We put it to you, dear readers, that a lot of people remember the first Tropico game fondly. We also put it to you that of those people, only a minority actually gave it any significant degree of time. Let’s forget about the second game – where the setting was changed from a fictional Caribbean socialist paradise to a community of bloodthirsty, grog-swilling pirates – and concentrate on the first one, because this is where Tropico 3 is picking up the baton. No buccaneers here, just honest citizens and corrupt leaders of revolutions.
The premise is much the same: the fictional Caribbean island of Tropico is yours to command, by fair means or foul. You can choose to be a tyrant, ruling your land with an iron first in an iron glove with iron bits sticking out from the knuckles. Equally, you can be tender and caring to your people, perhaps even posing for publicity photographs cradling an injured lamb in your arms, nursing it to health after a nasty capitalist ran it over in his gas-guzzling decadence machine.
From our time with it, we can tell that Tropico 3 is a huge improvement over the first one, as you’d hope it would be. Political, social and economic options are plentiful, including the ability to issue edicts (enact legislative changes) that alter the way your downtrodden society functions. You can ban drinking and contraception, or be a liberal leader and allow same-sex marriages and set up a range of sensitivity training courses for your people.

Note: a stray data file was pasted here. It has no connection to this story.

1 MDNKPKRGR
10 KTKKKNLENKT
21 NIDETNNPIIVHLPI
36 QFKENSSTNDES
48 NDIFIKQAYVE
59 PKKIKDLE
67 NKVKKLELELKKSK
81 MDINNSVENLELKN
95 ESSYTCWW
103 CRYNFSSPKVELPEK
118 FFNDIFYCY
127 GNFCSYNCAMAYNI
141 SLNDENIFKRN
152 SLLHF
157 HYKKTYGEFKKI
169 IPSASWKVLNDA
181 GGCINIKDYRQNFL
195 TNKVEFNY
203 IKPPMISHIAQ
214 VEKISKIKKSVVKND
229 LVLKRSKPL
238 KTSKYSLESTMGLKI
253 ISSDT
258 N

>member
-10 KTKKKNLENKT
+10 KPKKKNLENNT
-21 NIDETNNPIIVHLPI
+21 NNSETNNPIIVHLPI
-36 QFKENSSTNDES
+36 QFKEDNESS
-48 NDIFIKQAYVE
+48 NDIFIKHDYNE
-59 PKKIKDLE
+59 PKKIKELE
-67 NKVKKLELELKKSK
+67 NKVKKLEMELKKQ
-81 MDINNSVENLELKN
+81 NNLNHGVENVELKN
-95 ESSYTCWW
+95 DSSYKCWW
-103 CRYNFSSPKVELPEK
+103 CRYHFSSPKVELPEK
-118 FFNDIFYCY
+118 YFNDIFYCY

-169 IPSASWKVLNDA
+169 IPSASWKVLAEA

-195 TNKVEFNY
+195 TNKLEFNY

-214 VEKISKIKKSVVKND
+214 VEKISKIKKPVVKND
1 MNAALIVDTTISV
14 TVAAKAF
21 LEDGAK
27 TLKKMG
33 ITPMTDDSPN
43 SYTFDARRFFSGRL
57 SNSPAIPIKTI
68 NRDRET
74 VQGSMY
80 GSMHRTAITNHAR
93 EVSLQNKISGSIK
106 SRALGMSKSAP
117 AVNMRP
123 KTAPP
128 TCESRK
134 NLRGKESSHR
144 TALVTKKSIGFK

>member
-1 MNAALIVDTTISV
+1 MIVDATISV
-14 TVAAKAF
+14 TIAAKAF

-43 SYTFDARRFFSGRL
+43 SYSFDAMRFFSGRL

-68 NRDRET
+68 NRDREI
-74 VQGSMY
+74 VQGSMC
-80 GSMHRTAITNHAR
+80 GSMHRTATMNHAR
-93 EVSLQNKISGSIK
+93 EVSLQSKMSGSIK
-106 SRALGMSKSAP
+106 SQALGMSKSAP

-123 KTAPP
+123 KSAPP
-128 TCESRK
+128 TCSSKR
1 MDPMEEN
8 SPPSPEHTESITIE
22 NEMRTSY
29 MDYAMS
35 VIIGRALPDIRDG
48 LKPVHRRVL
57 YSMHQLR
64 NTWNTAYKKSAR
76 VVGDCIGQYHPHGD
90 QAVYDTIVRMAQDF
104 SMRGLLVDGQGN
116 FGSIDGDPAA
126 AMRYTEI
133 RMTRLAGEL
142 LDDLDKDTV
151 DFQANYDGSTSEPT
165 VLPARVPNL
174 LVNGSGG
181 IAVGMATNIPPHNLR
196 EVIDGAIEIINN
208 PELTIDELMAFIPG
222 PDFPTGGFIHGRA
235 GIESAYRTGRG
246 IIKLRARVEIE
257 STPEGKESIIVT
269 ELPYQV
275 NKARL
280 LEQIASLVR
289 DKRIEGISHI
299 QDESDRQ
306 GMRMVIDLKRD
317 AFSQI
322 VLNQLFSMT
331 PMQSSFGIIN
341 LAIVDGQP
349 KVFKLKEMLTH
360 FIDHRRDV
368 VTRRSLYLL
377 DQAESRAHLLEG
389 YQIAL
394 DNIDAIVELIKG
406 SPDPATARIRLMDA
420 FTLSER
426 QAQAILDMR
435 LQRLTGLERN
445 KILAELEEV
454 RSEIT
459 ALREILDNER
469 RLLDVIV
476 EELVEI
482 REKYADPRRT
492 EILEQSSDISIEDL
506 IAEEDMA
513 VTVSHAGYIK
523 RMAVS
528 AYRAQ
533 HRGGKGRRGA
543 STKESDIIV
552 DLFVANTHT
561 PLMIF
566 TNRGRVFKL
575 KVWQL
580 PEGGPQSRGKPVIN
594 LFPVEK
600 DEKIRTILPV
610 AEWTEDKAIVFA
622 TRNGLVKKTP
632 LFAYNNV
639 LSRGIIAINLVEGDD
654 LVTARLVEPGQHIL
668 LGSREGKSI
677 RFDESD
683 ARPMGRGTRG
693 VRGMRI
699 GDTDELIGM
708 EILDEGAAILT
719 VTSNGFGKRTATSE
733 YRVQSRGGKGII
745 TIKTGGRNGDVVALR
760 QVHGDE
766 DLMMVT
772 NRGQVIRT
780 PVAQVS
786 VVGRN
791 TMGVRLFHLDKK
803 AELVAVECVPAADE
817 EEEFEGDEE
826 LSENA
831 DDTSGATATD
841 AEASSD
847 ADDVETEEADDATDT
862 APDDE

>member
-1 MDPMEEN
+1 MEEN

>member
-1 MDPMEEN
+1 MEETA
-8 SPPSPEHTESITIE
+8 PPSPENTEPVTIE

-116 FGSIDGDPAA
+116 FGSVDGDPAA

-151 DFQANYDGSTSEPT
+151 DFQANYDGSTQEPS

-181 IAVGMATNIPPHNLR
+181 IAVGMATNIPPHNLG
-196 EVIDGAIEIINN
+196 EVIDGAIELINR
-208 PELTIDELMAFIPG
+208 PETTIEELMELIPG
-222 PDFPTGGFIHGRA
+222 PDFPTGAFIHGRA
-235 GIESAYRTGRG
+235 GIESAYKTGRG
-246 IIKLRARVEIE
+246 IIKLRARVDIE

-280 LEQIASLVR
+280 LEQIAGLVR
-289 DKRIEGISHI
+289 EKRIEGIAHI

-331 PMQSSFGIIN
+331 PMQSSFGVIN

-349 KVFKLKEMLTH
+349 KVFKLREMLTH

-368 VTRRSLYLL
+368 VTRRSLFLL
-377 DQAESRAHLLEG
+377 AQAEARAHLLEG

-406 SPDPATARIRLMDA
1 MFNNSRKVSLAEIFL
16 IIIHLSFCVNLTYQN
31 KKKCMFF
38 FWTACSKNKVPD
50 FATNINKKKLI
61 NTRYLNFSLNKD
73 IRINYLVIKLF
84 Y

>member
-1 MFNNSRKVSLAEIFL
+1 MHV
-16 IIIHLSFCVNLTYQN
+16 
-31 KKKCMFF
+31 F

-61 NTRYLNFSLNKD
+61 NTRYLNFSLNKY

More underhand strategies are still needed though, regardless of whether you’re a benevolent or tyrannical leader. Faction leaders can be bribed or arrested in an attempt to prevent criticism of your regime, and there’s the small matter of siphoning off public funds into a Swiss bank account, something which is used to calculate your final rating once you’ve finished the game (i.e. been thrown out of power in a counter-revolution).
Unlike a lot of other god games, you have a physical presence in your game world. As El Presidente, you can make speeches on your palace balcony like a cigar-smoking Pope, or step down from your ivory tower and mingle with the common folk, (or your comrades, depending on your dedication to socialism), by making personal appearances at schools and such or speeding up construction of important buildings. Whether having an avatar in the game means you can be assassinated or not, we’ve yet to discover. You can certainly have traitors or rebels shot down if you so wish, so perhaps they can retaliate.
There’s also the small matter of your relations with the two superpowers in the world: namely the United States and the USSR. Again, you can choose to move towards either Cold War faction if you so wish, so there’s no reason your communist paradise couldn’t be allied with the capitalist pigs in Washington.
Aesthetically, Tropico 3’s looking good and the music is salsa-riffic, complementing the tropical visuals nicely. Interesting god games are thin on the ground and, certainly, ones with a focus on something other than historical trade are even sparser, so it’s good to see something breaking from the pack and trying something new. Yes, we know it’s a sequel, so it can’t, by definition, be ‘new’ new, you know? You know what we mean.
Sep 28, 2009